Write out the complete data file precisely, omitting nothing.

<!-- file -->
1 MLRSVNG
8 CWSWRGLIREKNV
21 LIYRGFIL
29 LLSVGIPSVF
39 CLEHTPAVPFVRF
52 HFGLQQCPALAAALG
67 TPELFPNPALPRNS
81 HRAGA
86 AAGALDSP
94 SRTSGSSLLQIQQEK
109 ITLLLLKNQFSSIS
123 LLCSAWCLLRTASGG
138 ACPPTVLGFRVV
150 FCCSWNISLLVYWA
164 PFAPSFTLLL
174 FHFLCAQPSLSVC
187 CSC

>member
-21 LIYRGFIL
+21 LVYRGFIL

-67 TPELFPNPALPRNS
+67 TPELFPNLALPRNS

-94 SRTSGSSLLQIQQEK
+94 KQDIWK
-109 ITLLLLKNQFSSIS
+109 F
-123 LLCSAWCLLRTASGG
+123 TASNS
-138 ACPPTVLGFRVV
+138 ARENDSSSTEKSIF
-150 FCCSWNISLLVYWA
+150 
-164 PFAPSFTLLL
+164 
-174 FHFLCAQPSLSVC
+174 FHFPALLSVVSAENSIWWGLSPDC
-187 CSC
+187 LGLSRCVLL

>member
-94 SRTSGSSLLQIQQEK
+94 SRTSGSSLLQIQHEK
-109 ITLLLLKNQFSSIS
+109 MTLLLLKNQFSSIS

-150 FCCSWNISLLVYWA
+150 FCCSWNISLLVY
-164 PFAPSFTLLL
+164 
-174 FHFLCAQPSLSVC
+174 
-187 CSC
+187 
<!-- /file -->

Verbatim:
1 MLRSVNG
8 CWSWRGLIREKNV
21 LIYRGFIL
29 LLSVGIPSVF
39 CLEHTPAVPFVRF
52 HFGLQQCPALAAALG
67 TPELFPNPALPRNS
81 HRAGA
86 AAGALDSP
94 SRTSGSSLLQIQQEK
109 ITLLLLKNQFSSIS
123 LLCSAWCLLRTASGG
138 ACPPTVLGFRVV
150 FCCSWNISLLVYWA
164 PFAPSFTLLL
174 FHFLCAQPSLSVC
187 CSC

>member
-21 LIYRGFIL
+21 LVYRGFIL

-67 TPELFPNPALPRNS
+67 TPELFPNLALPRNS

-94 SRTSGSSLLQIQQEK
+94 KQDIWK
-109 ITLLLLKNQFSSIS
+109 F
-123 LLCSAWCLLRTASGG
+123 TASNS
-138 ACPPTVLGFRVV
+138 ARENDSSSTEKSIF
-150 FCCSWNISLLVYWA
+150 
-164 PFAPSFTLLL
+164 
-174 FHFLCAQPSLSVC
+174 FHFPALLSVVSAENSIWWGLSPDC
-187 CSC
+187 LGLSRCVLL

>member
-94 SRTSGSSLLQIQQEK
+94 SRTSGSSLLQIQHEK
-109 ITLLLLKNQFSSIS
+109 MTLLLLKNQFSSIS

-150 FCCSWNISLLVYWA
+150 FCCSWNISLLVY
-164 PFAPSFTLLL
+164 
-174 FHFLCAQPSLSVC
+174 
-187 CSC
+187 